I'll place it in the water, and remove myself once more
A play on intention, failure, and states of transition, this project explores the intersection of two power relations, two tensions through the focus on two forms: a carpet, removed from Elam and put in the ocean at North Piha Beach, and an interpretation of a full-scale roofline of a worker's hut from the same location, an image critical to New Zealand's Architectural history - 'The Whare in the Bush'.
Built out of deconstructed studio walls, the works engage with a discourse of challenging, destabilising and correcting histories by bringing into view a colonial tension of power relations. Site-practice, in this instance, talks to the narratives of absence and isolation attributed to the Pakeha nationalist ideal of the 'man alone'. Dually, it takes a pointed approach of challenging these similar power relations used in another structural form: minimalist sculpture.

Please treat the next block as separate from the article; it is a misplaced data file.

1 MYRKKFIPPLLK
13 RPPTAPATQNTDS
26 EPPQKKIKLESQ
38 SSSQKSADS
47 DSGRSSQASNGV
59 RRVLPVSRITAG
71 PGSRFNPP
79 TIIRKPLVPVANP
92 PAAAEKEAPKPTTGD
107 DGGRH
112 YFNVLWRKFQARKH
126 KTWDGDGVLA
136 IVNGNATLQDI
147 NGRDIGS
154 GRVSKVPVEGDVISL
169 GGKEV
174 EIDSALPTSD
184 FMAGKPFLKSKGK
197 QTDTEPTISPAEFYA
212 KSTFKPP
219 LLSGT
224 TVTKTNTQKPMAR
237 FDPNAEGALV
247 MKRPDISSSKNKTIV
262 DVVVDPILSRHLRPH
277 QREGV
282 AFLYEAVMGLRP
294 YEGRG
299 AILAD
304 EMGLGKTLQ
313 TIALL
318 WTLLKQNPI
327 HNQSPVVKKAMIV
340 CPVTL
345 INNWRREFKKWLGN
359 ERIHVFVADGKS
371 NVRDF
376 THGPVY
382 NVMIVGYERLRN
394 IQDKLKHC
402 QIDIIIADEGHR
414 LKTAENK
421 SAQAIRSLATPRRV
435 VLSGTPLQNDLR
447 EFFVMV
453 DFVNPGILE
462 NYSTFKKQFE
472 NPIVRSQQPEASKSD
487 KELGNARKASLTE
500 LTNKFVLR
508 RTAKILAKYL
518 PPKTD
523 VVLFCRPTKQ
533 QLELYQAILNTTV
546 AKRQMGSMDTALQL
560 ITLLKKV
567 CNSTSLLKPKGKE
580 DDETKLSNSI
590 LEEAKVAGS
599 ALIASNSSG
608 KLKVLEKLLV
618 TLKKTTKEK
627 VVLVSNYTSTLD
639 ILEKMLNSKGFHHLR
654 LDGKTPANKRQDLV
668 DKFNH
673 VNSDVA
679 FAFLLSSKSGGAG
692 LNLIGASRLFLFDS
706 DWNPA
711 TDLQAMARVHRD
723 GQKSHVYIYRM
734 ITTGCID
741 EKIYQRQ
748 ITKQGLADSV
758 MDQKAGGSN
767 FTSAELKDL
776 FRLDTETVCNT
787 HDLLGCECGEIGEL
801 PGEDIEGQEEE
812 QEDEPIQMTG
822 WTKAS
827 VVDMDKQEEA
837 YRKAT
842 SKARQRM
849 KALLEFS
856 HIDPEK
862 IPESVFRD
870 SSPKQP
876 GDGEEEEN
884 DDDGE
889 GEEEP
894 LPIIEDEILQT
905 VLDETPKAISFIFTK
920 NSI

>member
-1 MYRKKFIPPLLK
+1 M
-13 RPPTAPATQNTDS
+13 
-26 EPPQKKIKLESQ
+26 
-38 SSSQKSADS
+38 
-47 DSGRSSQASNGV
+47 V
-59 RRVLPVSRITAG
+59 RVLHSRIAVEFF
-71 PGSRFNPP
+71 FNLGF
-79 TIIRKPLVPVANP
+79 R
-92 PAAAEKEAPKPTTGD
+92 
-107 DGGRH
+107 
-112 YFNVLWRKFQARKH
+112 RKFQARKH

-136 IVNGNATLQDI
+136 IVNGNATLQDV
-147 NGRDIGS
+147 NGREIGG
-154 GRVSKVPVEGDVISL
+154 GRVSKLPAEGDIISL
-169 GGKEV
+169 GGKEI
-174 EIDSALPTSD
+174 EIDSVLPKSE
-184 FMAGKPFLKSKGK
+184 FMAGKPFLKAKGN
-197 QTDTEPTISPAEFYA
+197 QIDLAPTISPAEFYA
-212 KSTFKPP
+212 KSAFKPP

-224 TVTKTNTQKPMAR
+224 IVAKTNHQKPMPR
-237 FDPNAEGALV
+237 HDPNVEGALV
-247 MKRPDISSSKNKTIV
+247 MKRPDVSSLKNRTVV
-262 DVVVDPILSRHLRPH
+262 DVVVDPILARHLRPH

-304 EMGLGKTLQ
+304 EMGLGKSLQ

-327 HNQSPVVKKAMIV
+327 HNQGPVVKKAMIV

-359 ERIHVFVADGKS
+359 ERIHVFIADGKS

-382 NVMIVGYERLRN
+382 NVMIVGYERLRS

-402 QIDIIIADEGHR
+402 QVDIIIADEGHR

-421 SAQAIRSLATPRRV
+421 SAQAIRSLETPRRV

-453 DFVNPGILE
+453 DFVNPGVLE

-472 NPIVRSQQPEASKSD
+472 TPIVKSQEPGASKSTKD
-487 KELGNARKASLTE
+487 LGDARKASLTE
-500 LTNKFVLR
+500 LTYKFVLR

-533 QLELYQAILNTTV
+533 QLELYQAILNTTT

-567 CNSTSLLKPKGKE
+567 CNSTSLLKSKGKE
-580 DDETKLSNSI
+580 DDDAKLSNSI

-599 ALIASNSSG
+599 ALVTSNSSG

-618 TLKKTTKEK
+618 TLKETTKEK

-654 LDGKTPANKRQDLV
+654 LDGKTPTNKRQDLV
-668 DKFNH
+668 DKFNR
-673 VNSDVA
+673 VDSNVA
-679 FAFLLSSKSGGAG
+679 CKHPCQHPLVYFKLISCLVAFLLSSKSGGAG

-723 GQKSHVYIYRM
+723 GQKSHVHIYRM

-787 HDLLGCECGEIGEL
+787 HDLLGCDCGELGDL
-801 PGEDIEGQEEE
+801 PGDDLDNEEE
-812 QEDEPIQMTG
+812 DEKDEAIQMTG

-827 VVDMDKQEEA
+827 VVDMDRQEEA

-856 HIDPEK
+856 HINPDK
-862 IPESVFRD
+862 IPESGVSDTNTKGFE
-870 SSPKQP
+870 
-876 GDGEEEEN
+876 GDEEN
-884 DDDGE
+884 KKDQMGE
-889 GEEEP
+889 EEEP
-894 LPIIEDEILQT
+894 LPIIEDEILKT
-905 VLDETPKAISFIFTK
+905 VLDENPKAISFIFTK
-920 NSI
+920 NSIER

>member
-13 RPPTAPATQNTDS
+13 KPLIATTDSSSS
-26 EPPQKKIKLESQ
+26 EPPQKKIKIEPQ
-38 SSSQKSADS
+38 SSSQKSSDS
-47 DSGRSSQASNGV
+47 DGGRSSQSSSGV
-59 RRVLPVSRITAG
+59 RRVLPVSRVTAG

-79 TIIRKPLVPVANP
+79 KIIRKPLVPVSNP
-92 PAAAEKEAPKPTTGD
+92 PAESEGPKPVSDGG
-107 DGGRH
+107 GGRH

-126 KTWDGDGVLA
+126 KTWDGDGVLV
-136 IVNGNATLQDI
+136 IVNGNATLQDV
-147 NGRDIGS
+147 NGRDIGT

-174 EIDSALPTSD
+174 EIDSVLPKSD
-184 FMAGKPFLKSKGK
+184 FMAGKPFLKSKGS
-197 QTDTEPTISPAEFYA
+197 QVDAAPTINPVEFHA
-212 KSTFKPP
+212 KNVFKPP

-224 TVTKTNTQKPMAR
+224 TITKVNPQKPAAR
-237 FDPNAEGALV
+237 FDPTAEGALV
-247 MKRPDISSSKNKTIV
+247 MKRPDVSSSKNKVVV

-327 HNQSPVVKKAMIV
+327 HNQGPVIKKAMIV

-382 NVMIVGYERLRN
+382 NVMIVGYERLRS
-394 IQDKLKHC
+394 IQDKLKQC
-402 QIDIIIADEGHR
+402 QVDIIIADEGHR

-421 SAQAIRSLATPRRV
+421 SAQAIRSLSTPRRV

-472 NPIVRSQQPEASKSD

The works' exploration of temporality and instability attempts to engage feminist approaches to subversion and rejection in order to turn these dialogues on their head. With a preference for intentional failure - breaking down photography as documentation and formal sculptural reproduction allows open-ended poetics and subjectivity to take its place.
This project sits within a tension; a colonial tension, a structural tension - and in recognising the discomfort of this position, it seeks to lean into it in a process of self-reflection. Through this method, the project aims to sit within and bring tensions to the foreground through open-ended failures, to spatialise these processes and explore self-reflexivity as subversive action.